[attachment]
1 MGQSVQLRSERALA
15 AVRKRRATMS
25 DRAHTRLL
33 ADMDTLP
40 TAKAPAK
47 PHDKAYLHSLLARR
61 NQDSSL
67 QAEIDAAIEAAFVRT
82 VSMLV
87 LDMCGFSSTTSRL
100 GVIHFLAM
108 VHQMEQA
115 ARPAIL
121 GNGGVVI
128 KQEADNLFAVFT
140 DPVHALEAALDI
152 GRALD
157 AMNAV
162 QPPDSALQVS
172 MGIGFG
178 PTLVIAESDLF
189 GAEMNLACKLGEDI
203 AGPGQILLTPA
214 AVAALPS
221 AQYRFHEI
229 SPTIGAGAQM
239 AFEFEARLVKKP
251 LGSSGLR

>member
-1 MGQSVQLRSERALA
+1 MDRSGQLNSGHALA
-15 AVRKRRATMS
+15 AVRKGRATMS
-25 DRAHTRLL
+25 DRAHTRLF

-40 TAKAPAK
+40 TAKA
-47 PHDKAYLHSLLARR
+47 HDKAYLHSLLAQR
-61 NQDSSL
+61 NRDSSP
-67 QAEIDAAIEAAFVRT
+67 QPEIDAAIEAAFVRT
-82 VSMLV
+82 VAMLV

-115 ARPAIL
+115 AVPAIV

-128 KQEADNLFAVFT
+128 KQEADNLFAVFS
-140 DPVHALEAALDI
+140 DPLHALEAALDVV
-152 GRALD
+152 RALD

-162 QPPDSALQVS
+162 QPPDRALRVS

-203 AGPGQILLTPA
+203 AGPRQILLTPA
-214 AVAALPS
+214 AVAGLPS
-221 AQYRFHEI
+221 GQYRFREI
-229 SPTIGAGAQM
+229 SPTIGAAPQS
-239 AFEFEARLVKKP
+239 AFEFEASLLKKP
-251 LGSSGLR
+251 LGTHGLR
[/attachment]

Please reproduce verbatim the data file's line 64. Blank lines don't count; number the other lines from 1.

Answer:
-239 AFEFEARLVKKP